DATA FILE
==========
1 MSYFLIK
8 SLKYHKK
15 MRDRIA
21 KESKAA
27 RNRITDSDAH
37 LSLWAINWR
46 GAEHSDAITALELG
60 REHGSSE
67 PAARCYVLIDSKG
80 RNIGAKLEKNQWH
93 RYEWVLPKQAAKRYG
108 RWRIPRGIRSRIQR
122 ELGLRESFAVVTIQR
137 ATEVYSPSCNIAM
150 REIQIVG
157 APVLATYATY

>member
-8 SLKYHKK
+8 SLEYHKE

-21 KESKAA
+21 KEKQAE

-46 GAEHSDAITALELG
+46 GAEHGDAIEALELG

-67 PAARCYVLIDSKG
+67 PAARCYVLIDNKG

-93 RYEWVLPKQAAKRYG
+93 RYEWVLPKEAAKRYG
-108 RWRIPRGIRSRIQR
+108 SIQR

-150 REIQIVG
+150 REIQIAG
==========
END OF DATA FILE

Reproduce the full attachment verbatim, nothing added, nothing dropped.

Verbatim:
1 MSYFLIK
8 SLKYHKK
15 MRDRIA
21 KESKAA
27 RNRITDSDAH
37 LSLWAINWR
46 GAEHSDAITALELG
60 REHGSSE
67 PAARCYVLIDSKG
80 RNIGAKLEKNQWH
93 RYEWVLPKQAAKRYG
108 RWRIPRGIRSRIQR
122 ELGLRESFAVVTIQR
137 ATEVYSPSCNIAM
150 REIQIVG
157 APVLATYATY

>member
-8 SLKYHKK
+8 SLEYHKE

-21 KESKAA
+21 KEKQAE

-46 GAEHSDAITALELG
+46 GAEHGDAIEALELG

-67 PAARCYVLIDSKG
+67 PAARCYVLIDNKG

-93 RYEWVLPKQAAKRYG
+93 RYEWVLPKEAAKRYG
-108 RWRIPRGIRSRIQR
+108 SIQR

-150 REIQIVG
+150 REIQIAG